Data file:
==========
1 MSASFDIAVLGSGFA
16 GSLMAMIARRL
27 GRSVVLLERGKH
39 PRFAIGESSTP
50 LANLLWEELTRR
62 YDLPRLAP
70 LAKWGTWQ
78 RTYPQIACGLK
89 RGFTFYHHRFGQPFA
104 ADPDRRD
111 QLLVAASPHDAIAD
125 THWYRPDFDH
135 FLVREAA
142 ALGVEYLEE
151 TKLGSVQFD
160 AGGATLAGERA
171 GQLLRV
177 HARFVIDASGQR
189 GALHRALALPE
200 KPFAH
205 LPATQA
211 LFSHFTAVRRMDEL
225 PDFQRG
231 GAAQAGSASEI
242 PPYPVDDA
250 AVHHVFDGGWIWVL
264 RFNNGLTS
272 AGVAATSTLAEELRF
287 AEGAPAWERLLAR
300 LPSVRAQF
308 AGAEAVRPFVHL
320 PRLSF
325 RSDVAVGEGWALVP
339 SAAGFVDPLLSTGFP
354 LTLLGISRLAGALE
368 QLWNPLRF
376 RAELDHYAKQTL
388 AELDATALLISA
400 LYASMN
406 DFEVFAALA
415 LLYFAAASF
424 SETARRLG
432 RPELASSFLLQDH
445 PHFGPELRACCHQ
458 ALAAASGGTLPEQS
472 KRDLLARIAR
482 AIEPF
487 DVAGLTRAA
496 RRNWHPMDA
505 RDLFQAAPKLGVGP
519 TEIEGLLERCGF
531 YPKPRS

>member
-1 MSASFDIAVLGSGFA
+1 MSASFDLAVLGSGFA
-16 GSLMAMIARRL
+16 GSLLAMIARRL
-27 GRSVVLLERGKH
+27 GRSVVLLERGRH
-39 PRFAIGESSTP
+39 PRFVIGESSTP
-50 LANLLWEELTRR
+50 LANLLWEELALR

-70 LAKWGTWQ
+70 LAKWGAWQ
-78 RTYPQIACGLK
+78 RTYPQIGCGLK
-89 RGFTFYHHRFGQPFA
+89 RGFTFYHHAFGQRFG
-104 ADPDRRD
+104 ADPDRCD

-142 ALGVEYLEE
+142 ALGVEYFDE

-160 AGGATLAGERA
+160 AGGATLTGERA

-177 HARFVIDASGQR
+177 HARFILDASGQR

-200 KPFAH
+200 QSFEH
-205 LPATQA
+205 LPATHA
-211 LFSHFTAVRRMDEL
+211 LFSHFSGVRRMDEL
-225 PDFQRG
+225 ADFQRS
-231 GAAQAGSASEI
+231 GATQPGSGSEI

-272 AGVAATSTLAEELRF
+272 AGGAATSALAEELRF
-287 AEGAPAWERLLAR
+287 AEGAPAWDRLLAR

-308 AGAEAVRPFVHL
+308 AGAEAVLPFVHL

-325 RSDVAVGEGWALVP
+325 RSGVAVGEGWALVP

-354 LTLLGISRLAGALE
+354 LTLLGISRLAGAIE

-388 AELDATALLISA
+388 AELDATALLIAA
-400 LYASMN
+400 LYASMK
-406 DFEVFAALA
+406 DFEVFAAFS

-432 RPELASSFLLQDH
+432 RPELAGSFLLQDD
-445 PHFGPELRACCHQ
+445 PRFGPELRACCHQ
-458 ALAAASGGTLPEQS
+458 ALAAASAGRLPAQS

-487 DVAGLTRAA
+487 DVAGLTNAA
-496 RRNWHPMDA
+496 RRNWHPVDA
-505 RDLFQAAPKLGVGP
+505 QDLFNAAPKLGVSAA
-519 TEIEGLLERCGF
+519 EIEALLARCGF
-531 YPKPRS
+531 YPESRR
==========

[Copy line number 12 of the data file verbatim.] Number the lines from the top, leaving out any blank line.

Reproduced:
125 THWYRPDFDH